• Alaska and Hawaii were still U.S. territories and had yet to become states.
  • Korea was part of Japan and called Chosen.
  • Germany is split in two by Poland.

While Chester Lindsay Churchill may not have achieved exactly what he initially set out to build, the Mapparium still stands today. Any curious visitor who wanders into the sphere will certainly gain a remarkable, unique view of the world. The map may not tell us where we’re going or where we are, but just as important is this: like any good map, it gives us a deeper understanding of where we came from.

Unique New York

I’ve been to New York City before. But just because you’ve gone once, twice, or even twenty times, it doesn’t mean you’ve been to New York City. Every single trip I’ve taken has been entirely different from the last, and that’s because this urban jungle lends itself to everything from serendipitous encounters to the inexplicably bizarre–the kind of magical realism you can only hope to encounter in a Gabriel Garcia Lorca novel.

Joe and I saw this clip on Louie CK one night. We immediately decided we had to go. (Well, we decided immediately but didn’t really get around to doing it until 3 months later.) The episode (Season 3, Episode 4) is a love poem to New York told through a lens tinged with melancholy and nostalgia, thanks to the tactful eye of Susan E. Morse, Woody Allen’s go-to editor. Among so many other things in Manhattan, the episode features Russ & Daughters, an appetizing store on the Lower East Side of Manhattan.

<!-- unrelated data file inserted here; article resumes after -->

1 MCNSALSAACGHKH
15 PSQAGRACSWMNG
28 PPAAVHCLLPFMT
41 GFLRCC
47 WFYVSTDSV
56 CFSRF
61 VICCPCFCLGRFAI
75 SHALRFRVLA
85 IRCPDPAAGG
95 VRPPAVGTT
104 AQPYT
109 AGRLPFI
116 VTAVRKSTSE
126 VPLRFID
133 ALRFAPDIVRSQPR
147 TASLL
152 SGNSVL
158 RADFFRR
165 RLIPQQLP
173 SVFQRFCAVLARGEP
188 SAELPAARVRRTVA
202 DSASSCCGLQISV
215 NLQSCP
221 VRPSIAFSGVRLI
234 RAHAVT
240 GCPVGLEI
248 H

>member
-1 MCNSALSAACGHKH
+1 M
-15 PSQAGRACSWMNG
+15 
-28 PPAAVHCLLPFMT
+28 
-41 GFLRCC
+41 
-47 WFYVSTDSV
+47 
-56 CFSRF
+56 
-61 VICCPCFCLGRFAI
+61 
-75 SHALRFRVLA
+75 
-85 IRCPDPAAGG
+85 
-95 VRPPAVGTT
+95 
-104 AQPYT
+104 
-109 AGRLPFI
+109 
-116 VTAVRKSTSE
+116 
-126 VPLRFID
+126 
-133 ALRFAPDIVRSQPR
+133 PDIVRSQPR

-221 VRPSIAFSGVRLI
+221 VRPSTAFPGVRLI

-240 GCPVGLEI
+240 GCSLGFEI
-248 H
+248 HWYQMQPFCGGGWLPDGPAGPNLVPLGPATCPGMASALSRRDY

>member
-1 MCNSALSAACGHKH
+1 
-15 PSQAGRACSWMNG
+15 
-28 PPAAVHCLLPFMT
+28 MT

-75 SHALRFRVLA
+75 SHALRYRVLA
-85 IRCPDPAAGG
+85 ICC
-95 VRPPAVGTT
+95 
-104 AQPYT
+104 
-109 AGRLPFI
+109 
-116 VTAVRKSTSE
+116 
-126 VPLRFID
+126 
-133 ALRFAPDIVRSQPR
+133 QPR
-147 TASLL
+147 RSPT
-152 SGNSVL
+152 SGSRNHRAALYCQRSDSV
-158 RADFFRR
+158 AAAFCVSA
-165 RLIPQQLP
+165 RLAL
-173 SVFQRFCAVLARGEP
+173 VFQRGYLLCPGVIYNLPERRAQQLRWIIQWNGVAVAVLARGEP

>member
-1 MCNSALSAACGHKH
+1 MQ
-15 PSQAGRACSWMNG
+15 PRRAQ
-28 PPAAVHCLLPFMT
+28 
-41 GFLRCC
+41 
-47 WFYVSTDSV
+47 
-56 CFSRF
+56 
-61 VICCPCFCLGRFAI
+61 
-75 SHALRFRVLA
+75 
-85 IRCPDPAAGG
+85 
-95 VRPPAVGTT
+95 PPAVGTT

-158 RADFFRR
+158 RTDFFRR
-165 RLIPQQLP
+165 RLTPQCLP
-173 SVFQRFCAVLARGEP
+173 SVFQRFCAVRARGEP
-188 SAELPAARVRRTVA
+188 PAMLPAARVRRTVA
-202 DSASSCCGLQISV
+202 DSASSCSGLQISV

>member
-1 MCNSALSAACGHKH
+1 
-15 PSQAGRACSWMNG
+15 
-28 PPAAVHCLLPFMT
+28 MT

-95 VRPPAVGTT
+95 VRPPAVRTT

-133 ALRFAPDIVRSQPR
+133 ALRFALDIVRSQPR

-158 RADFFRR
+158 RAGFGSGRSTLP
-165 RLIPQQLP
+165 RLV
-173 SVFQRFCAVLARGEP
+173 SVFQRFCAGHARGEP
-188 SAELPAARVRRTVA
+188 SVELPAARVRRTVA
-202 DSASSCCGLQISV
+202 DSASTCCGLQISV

The word “appetizer” comes from the Latin word appete, which means “to desire.” At Russ & Daughters, one can very easily deduce its colloquial meaning: “the foods one eats with bagels.” Even further, there simply isn’t a better word to describe what you feel upon entering the store. It’s as much a feast for the eyes as it is for the belly. We ordered almost everything you can see in the clip: pickled herring, bagels with lox, and the chocolate babka. (It was all mind blowing.)

…And then there was the Birdman. Maybe you’ve heard of him. We definitely hadn’t before last night. But let me back up a bit.

After dinner, I had a specific musical craving for Black Sabbath (you know, to wash down the pickled herring.) Naturally, Joe and I wandered into the nearest record store that we could find–Rainbow Music.

Imagine, if you will, a pack rat’s paradise. A sizeable space made small by tons and tons of stuff. In this case, it was music. We squeeze into a narrow aisle of CDs stacked up to eye level–and then some. There’s barely enough room to walk through it face forward; you have to sidestep your way through to browse the CD titles. A short, older man approaches us and asks us what we’re looking for. Although I have no idea how, he knew exactly where the Black Sabbath CDs were and pulled them for us within seconds.